What does heterogeneous mean in cancer?
Tumour heterogeneity describes differences between tumours of the same type in different patients, and between cancer cells within a tumour. Both can lead to different responses to therapy.
Why is it important to a cancer’s survival to have a heterogeneous cell environment?
Thus, clonally heterogeneous tumors can generate a larger variety of genetic variants to be tested by selection. In other words, genetically diverse tumors can explore larger areas of adaptive landscape, increasing the probability of clones reaching fitness peaks (Fig.
How does heterogeneity develop in Tumours?
In summary, tumor heterogeneity is undoubtedly due, at least in part, to the stability of multiple genomic clonal populations within a neoplasm. These arise from divergent evolution of the originating cells’ progeny and may be sustained by geographical isolation within the tumor and cooperation between clones.
What does heterogeneous mean medically?
Heterogeneous refers to a structure with dissimilar components or elements, appearing irregular or variegated. For example, a dermoid cyst has heterogeneous attenuation on CT. It is the antonym for homogeneous, meaning a structure with similar components.
What does heterogeneous appearance mean?
Heterogeneous is a word pathologists use to describe tissue that looks very different from one area of the tissue to the next. Differences in colour, shape, and size can make a tissue look heterogeneous. Heterogeneous can be used to describe the way the tissue looks with or without a microscope.
What is a problem associated with tumor heterogeneity?
Tumor heterogeneity presents resistant clones that are not responsive to matching targeted therapy. Thus, targeting only one abnormality is not sufficient to be lethal for most, if not all, cancer cells [Engelman et al.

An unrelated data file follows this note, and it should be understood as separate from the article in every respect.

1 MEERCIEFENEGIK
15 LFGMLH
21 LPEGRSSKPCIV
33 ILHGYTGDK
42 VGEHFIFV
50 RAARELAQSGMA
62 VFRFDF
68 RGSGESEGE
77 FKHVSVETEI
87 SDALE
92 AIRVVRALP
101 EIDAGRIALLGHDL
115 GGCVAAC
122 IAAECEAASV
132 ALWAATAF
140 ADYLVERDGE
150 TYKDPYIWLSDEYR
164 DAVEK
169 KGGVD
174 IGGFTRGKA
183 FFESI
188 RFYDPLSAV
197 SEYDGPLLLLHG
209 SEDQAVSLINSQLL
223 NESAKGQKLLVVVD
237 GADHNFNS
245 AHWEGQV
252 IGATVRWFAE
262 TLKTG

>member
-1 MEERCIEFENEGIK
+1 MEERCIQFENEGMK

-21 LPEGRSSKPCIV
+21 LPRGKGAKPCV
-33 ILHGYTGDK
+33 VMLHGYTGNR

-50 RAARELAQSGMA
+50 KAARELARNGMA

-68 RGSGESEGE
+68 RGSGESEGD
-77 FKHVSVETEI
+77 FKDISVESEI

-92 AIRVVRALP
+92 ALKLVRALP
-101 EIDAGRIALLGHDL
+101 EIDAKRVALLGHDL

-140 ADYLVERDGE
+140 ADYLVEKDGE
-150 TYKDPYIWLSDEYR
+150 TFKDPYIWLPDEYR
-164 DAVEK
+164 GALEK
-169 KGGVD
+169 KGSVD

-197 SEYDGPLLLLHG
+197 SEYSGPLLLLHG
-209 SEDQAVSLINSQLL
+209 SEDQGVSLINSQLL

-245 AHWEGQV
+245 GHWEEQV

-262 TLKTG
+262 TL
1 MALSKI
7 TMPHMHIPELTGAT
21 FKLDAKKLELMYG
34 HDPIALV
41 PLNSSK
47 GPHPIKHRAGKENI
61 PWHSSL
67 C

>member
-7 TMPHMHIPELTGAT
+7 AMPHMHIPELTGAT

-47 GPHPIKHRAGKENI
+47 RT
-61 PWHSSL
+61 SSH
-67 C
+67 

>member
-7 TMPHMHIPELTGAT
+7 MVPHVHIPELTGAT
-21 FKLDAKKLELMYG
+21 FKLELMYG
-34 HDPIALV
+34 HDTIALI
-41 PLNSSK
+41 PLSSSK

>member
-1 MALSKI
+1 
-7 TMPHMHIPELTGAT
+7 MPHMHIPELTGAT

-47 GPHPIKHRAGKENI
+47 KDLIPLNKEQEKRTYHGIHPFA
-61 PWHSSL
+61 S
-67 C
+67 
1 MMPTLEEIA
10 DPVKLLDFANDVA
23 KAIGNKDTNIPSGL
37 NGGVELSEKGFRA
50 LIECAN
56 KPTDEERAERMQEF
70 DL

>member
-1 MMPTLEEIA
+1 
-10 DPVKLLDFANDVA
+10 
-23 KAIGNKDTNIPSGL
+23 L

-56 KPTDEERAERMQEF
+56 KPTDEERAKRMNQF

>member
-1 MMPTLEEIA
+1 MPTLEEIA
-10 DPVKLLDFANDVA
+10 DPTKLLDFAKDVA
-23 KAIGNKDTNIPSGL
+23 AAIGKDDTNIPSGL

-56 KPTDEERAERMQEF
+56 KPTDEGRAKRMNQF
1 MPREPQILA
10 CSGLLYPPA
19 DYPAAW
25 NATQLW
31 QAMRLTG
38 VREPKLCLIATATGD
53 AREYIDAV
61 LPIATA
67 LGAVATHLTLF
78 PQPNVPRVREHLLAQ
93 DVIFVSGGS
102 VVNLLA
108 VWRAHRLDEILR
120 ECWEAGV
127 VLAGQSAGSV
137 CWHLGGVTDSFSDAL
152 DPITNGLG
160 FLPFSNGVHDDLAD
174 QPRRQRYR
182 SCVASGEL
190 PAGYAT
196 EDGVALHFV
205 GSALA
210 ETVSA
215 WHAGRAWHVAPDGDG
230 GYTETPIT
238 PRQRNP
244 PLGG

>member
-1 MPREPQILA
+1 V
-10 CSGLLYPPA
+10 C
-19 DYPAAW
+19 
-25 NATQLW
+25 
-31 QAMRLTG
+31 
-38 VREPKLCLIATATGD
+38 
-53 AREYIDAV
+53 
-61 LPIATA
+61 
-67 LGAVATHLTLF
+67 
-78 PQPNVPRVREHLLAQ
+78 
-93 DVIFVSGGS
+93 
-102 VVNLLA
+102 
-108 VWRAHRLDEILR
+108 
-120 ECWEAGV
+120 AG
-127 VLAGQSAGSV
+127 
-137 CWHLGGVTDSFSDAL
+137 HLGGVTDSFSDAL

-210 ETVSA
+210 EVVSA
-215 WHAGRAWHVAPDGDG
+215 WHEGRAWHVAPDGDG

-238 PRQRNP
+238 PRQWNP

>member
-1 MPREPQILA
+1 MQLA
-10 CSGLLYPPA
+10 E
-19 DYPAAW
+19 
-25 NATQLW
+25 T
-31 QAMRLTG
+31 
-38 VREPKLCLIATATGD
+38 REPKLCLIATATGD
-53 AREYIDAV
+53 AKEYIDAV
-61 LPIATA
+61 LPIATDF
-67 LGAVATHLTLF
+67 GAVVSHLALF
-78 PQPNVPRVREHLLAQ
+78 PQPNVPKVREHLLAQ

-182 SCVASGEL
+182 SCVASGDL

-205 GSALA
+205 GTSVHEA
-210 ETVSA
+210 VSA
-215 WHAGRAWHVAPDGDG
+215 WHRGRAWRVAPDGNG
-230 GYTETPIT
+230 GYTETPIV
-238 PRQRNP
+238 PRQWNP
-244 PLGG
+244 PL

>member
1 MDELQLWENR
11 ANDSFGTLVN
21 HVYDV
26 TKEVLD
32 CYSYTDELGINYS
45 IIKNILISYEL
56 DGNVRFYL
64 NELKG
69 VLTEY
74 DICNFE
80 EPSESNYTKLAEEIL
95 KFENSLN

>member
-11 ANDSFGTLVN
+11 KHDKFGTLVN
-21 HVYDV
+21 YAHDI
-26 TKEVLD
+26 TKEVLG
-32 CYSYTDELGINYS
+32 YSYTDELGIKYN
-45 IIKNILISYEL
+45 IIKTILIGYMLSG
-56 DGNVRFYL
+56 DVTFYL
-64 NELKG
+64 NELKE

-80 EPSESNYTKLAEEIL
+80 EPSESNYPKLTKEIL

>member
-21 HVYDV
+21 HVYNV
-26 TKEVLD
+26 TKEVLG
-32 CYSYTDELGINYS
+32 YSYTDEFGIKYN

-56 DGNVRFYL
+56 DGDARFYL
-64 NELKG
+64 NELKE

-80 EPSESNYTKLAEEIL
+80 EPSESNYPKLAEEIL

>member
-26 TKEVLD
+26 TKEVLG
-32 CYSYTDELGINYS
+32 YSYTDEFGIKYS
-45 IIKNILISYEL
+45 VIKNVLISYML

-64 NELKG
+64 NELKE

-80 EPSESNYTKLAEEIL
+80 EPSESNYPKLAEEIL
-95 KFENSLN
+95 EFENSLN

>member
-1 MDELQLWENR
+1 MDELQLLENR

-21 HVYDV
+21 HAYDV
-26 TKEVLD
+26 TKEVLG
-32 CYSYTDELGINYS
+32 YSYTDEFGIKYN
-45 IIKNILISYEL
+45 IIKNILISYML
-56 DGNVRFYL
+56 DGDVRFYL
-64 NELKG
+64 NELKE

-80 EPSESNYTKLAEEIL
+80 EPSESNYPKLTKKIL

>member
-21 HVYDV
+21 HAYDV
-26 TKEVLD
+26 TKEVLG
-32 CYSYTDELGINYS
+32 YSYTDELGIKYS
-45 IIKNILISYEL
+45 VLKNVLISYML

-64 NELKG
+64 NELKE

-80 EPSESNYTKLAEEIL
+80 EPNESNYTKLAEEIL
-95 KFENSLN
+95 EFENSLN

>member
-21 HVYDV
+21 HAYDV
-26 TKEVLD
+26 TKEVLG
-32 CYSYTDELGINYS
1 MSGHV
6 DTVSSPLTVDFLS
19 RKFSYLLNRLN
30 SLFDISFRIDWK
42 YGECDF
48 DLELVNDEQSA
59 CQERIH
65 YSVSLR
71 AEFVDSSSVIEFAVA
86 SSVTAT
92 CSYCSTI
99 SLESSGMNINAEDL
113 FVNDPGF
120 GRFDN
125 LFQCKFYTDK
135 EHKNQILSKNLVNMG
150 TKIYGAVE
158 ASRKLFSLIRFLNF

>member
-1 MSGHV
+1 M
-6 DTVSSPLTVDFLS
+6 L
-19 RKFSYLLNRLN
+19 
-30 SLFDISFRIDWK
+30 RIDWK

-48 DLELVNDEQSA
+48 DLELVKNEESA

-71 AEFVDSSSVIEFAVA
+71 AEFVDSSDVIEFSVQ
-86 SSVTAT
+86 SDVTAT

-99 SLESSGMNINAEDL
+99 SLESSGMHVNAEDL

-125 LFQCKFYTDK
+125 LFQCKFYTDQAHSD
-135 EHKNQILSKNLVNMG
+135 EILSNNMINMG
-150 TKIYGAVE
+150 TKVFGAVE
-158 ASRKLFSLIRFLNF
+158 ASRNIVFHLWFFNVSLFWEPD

Why are tumors heterogeneous?
Phenotypic and functional heterogeneity arise among cancer cells within the same tumor as a consequence of genetic change, environmental differences, and reversible changes in cellular properties. Some cancers also contain a hierarchy in which tumorigenic cancer stem cells differentiate into non-tumorigenic progeny.
What is called heterogeneous?
: consisting of dissimilar or diverse ingredients or constituents : mixed an ethnically heterogeneous population. Other Words from heterogeneous Synonyms & Antonyms More Example Sentences Learn More About heterogeneous.
Can a heterogeneous mass be benign?
Soft tissue tumors are a heterogeneous group of benign and malignant lesions that develop from various nonepithelial, extraskeletal elements, including adipose tissue, smooth and skeletal muscle, tendon, cartilage, fibrous tissue, blood vessels, and lymphatic structures.
What is a heterogeneous condition?
A heterogeneous medical condition or heterogeneous disease is a medical term referring to a medical condition with several etiologies (root causes), such as hepatitis or diabetes.
Are tumors clonal?
A neoplasm that has a clonal origin begins, by definition, in one cell (e.g. in an A cell), and thus all cells in that tumor will have one type (A) as descendants of the one A progenitor cell. If, in contrast, a tumor is found to contain neoplastic cells of both A and B types, it must have had a multicellular origin.
Can you tell if a mass is cancerous without a biopsy?
Normal cells will look uniform, and cancer cells will appear disorganized and irregular. Most of the time, a biopsy is needed to know for sure if you have cancer. It’s considered the only definitive way to make a diagnosis for most cancers.
Does a mass mean cancer?
In medicine, a lump in the body. It may be caused by the abnormal growth of cells, a cyst, hormonal changes, or an immune reaction. A mass may be benign (not cancer) or malignant (cancer).
How do you know if a mass is cancerous?
Bumps that are cancerous are typically large, hard, painless to the touch and appear spontaneously. The mass will grow in size steadily over the weeks and months. Cancerous lumps that can be felt from the outside of your body can appear in the breast, testicle, or neck, but also in the arms and legs.